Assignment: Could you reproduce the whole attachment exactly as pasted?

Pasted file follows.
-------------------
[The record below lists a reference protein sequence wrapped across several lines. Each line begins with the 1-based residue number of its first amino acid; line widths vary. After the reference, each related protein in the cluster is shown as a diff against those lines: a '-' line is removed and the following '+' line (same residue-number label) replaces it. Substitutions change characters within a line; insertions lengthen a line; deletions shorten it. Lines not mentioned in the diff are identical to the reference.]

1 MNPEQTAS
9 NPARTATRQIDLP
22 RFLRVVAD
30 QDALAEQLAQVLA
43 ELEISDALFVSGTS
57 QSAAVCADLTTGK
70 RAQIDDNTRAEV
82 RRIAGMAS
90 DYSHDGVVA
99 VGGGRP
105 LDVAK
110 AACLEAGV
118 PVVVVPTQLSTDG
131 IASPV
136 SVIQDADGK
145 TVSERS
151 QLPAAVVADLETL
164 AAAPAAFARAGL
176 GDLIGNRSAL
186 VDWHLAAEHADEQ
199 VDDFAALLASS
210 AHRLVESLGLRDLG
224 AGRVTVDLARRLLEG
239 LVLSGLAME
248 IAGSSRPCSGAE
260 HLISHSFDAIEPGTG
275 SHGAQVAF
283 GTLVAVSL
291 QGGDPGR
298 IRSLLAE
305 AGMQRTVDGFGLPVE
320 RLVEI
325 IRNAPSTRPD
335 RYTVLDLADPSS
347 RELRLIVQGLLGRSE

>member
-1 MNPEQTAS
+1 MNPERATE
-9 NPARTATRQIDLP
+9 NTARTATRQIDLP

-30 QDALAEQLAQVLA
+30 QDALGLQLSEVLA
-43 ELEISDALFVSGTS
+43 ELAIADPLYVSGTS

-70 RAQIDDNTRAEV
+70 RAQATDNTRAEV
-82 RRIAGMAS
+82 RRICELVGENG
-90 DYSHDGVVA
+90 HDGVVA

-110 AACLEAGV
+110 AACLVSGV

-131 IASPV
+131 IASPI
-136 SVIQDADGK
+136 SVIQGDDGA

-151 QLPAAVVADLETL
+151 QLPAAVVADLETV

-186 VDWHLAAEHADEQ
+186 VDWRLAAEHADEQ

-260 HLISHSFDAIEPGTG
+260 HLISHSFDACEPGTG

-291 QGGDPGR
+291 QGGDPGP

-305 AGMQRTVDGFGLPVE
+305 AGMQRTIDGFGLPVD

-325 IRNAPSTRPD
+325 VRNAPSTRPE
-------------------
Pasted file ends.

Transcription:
[The record below lists a reference protein sequence wrapped across several lines. Each line begins with the 1-based residue number of its first amino acid; line widths vary. After the reference, each related protein in the cluster is shown as a diff against those lines: a '-' line is removed and the following '+' line (same residue-number label) replaces it. Substitutions change characters within a line; insertions lengthen a line; deletions shorten it. Lines not mentioned in the diff are identical to the reference.]

1 MNPEQTAS
9 NPARTATRQIDLP
22 RFLRVVAD
30 QDALAEQLAQVLA
43 ELEISDALFVSGTS
57 QSAAVCADLTTGK
70 RAQIDDNTRAEV
82 RRIAGMAS
90 DYSHDGVVA
99 VGGGRP
105 LDVAK
110 AACLEAGV
118 PVVVVPTQLSTDG
131 IASPV
136 SVIQDADGK
145 TVSERS
151 QLPAAVVADLETL
164 AAAPAAFARAGL
176 GDLIGNRSAL
186 VDWHLAAEHADEQ
199 VDDFAALLASS
210 AHRLVESLGLRDLG
224 AGRVTVDLARRLLEG
239 LVLSGLAME
248 IAGSSRPCSGAE
260 HLISHSFDAIEPGTG
275 SHGAQVAF
283 GTLVAVSL
291 QGGDPGR
298 IRSLLAE
305 AGMQRTVDGFGLPVE
320 RLVEI
325 IRNAPSTRPD
335 RYTVLDLADPSS
347 RELRLIVQGLLGRSE

>member
-1 MNPEQTAS
+1 MNPERATE
-9 NPARTATRQIDLP
+9 NTARTATRQIDLP

-30 QDALAEQLAQVLA
+30 QDALGLQLSEVLA
-43 ELEISDALFVSGTS
+43 ELAIADPLYVSGTS

-70 RAQIDDNTRAEV
+70 RAQATDNTRAEV
-82 RRIAGMAS
+82 RRICELVGENG
-90 DYSHDGVVA
+90 HDGVVA

-110 AACLEAGV
+110 AACLVSGV

-131 IASPV
+131 IASPI
-136 SVIQDADGK
+136 SVIQGDDGA

-151 QLPAAVVADLETL
+151 QLPAAVVADLETV

-186 VDWHLAAEHADEQ
+186 VDWRLAAEHADEQ

-260 HLISHSFDAIEPGTG
+260 HLISHSFDACEPGTG

-291 QGGDPGR
+291 QGGDPGP

-305 AGMQRTVDGFGLPVE
+305 AGMQRTIDGFGLPVD

-325 IRNAPSTRPD
+325 VRNAPSTRPE